On Thursday, researchers announced the first-ever detection of gravitational waves, ripples in space-time whose existence Albert Einstein predicted 100 years ago. The discovery confirms not only a prediction of Einstein’s theory of general relativity but also the nature of black holes, and gives astronomers a new tool for observing the cosmos.
“We did it,” said a beaming Dave Reitze, executive director of the Laser Interferometer Gravitational-Wave Observatory (LIGO), via a live broadcast from the National Press Club in Washington, D.C. The waves are the result of the collision of two black holes that occurred 1.3 billion years ago, Reitze said. The announcement confirmed rumors about the discovery that had been swirling for several weeks.
The infinitesimal signals produced by gravitational waves were picked up using LIGO’s two identical L-shaped interferometers, one in Louisiana and the other in Washington state. The detectors each have two four-kilometer-long arms housing lasers and mirrors that vibrate in response to the stretching of space due to passing gravitational waves.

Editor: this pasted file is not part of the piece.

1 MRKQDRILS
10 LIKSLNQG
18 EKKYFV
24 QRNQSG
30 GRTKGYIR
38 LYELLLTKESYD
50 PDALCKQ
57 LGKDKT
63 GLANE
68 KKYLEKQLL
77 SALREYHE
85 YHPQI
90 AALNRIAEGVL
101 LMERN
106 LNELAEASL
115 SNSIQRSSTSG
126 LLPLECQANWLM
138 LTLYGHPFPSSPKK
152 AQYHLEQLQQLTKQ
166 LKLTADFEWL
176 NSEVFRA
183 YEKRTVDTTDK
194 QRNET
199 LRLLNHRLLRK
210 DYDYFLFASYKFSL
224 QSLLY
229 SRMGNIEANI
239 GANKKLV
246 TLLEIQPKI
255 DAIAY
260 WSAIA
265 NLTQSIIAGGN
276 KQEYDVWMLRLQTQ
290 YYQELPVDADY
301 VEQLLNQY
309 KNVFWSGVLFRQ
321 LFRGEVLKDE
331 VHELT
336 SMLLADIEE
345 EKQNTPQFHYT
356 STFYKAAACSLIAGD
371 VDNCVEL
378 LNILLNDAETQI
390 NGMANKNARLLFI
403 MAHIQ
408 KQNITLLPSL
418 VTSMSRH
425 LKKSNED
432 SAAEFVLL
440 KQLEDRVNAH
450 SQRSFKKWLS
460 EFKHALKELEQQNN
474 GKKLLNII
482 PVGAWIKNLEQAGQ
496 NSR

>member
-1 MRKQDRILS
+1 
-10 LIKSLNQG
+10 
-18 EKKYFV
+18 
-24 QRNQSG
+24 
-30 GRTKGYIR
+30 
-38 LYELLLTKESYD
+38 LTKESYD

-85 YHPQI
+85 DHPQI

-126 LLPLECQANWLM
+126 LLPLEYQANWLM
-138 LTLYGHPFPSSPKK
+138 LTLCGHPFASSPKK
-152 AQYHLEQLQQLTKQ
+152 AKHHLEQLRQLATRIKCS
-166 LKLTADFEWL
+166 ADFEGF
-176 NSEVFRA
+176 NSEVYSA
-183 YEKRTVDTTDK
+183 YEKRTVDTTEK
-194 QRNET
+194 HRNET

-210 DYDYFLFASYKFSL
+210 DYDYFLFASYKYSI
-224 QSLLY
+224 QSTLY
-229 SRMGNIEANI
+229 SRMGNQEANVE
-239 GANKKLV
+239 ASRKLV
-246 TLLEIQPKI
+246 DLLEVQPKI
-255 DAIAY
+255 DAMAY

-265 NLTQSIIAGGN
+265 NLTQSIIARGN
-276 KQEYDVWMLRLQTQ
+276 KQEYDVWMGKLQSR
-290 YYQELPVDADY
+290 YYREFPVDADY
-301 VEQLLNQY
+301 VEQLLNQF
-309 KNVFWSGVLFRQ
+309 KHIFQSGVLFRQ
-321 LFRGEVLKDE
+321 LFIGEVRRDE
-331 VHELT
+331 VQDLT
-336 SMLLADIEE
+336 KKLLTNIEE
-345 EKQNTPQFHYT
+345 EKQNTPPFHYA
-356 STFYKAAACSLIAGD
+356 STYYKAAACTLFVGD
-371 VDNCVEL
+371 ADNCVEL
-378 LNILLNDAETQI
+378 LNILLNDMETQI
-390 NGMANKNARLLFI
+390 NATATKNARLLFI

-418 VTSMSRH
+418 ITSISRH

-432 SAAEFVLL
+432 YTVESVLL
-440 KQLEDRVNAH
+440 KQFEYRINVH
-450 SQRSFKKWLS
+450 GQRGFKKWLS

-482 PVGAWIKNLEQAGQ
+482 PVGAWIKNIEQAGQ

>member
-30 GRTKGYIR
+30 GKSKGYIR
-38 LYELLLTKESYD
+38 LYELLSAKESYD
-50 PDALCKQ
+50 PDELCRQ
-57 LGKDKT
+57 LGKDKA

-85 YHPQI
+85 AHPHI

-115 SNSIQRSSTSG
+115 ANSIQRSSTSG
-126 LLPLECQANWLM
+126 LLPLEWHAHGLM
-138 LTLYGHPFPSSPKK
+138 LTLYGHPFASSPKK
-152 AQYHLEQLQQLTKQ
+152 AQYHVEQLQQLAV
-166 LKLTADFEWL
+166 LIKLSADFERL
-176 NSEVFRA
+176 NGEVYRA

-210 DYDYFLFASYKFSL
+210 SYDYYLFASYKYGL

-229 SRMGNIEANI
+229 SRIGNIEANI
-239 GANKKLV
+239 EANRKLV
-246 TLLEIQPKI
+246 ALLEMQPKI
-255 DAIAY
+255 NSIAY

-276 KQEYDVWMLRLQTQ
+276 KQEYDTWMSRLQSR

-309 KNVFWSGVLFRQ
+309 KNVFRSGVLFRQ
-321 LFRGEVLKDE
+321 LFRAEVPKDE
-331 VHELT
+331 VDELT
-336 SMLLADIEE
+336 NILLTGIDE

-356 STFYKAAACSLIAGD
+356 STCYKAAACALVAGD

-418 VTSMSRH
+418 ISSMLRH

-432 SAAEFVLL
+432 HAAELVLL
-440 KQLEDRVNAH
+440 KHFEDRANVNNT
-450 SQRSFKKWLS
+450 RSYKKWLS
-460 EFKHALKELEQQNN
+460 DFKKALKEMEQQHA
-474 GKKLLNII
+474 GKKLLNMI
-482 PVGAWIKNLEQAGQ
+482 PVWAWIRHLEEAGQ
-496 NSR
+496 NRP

The researchers who operated LIGO, based at Caltech and MIT, observed the first gravitational wave signal last September, and then subsequently detected at least three more. The signal was converted into audio waves so that the team could “listen” to the black holes spiraling toward each other and eventually colliding.
The discovery follows an indirect detection of gravitational waves in 1974, when two astronomers from the University of Massachusetts, Amherst, used a radio telescope to observe a pair of rapidly rotating celestial objects known as a binary pulsar. The rate at which one of the objects emitted radiation matched what was expected according to Einstein’s theory. That observation earned those researchers the 1993 Nobel Prize.
In 2014, scientists reported observing signs of primordial gravitational waves created by the big bang, but the team later backed off the claim.
Gravitational waves will serve as a new tool for probing the secrets of the universe, in addition to more conventional means of observation, like visible light, X-rays, and infrared. The discovery opens “a new window of astronomy,” said Reitze. The researchers say it can be thought of like the end of the silent movie era, but for astronomy. “Up to now we’ve been deaf” to gravitational waves, Reitze said. “We are going to hear more from these things, including things we never expected.”
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